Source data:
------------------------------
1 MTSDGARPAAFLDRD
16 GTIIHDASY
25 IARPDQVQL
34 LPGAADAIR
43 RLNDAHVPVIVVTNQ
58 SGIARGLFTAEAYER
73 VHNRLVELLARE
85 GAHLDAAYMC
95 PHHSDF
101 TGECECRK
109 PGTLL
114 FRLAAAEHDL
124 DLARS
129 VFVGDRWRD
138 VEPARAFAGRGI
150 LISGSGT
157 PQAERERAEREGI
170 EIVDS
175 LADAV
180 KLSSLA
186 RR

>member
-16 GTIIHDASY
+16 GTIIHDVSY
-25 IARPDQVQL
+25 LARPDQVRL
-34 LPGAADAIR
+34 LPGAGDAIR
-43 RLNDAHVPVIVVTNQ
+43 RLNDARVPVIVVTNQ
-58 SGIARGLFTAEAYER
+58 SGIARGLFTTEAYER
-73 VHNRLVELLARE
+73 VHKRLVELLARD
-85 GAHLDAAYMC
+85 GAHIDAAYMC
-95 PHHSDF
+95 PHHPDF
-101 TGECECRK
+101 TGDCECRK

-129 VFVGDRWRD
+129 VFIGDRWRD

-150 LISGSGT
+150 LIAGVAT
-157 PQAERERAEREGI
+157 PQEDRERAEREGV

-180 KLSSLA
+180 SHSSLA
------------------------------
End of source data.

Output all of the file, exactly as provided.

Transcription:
1 MTSDGARPAAFLDRD
16 GTIIHDASY
25 IARPDQVQL
34 LPGAADAIR
43 RLNDAHVPVIVVTNQ
58 SGIARGLFTAEAYER
73 VHNRLVELLARE
85 GAHLDAAYMC
95 PHHSDF
101 TGECECRK
109 PGTLL
114 FRLAAAEHDL
124 DLARS
129 VFVGDRWRD
138 VEPARAFAGRGI
150 LISGSGT
157 PQAERERAEREGI
170 EIVDS
175 LADAV
180 KLSSLA
186 RR

>member
-16 GTIIHDASY
+16 GTIIHDVSY
-25 IARPDQVQL
+25 LARPDQVRL
-34 LPGAADAIR
+34 LPGAGDAIR
-43 RLNDAHVPVIVVTNQ
+43 RLNDARVPVIVVTNQ
-58 SGIARGLFTAEAYER
+58 SGIARGLFTTEAYER
-73 VHNRLVELLARE
+73 VHKRLVELLARD
-85 GAHLDAAYMC
+85 GAHIDAAYMC
-95 PHHSDF
+95 PHHPDF
-101 TGECECRK
+101 TGDCECRK

-129 VFVGDRWRD
+129 VFIGDRWRD

-150 LISGSGT
+150 LIAGVAT
-157 PQAERERAEREGI
+157 PQEDRERAEREGV

-180 KLSSLA
+180 SHSSLA